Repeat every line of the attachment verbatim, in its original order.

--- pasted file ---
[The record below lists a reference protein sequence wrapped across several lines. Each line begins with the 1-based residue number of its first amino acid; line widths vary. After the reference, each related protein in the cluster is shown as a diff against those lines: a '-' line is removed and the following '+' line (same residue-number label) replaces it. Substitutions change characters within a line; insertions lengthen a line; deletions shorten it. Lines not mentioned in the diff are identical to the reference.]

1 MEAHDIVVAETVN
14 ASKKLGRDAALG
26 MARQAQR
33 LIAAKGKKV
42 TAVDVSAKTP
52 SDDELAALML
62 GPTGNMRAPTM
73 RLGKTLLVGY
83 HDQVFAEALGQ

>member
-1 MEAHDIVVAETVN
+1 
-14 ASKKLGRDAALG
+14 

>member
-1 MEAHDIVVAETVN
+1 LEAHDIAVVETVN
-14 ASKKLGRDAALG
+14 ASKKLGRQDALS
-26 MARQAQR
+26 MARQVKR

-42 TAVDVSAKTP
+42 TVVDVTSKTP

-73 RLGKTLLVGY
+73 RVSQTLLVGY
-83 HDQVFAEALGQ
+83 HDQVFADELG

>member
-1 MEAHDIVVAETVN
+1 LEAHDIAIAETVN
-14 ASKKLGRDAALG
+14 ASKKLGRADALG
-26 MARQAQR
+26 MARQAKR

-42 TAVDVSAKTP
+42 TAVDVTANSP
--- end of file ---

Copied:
[The record below lists a reference protein sequence wrapped across several lines. Each line begins with the 1-based residue number of its first amino acid; line widths vary. After the reference, each related protein in the cluster is shown as a diff against those lines: a '-' line is removed and the following '+' line (same residue-number label) replaces it. Substitutions change characters within a line; insertions lengthen a line; deletions shorten it. Lines not mentioned in the diff are identical to the reference.]

1 MEAHDIVVAETVN
14 ASKKLGRDAALG
26 MARQAQR
33 LIAAKGKKV
42 TAVDVSAKTP
52 SDDELAALML
62 GPTGNMRAPTM
73 RLGKTLLVGY
83 HDQVFAEALGQ

>member
-1 MEAHDIVVAETVN
+1 
-14 ASKKLGRDAALG
+14 

>member
-1 MEAHDIVVAETVN
+1 LEAHDIAVVETVN
-14 ASKKLGRDAALG
+14 ASKKLGRQDALS
-26 MARQAQR
+26 MARQVKR

-42 TAVDVSAKTP
+42 TVVDVTSKTP

-73 RLGKTLLVGY
+73 RVSQTLLVGY
-83 HDQVFAEALGQ
+83 HDQVFADELG

>member
-1 MEAHDIVVAETVN
+1 LEAHDIAIAETVN
-14 ASKKLGRDAALG
+14 ASKKLGRADALG
-26 MARQAQR
+26 MARQAKR

-42 TAVDVSAKTP
+42 TAVDVTANSP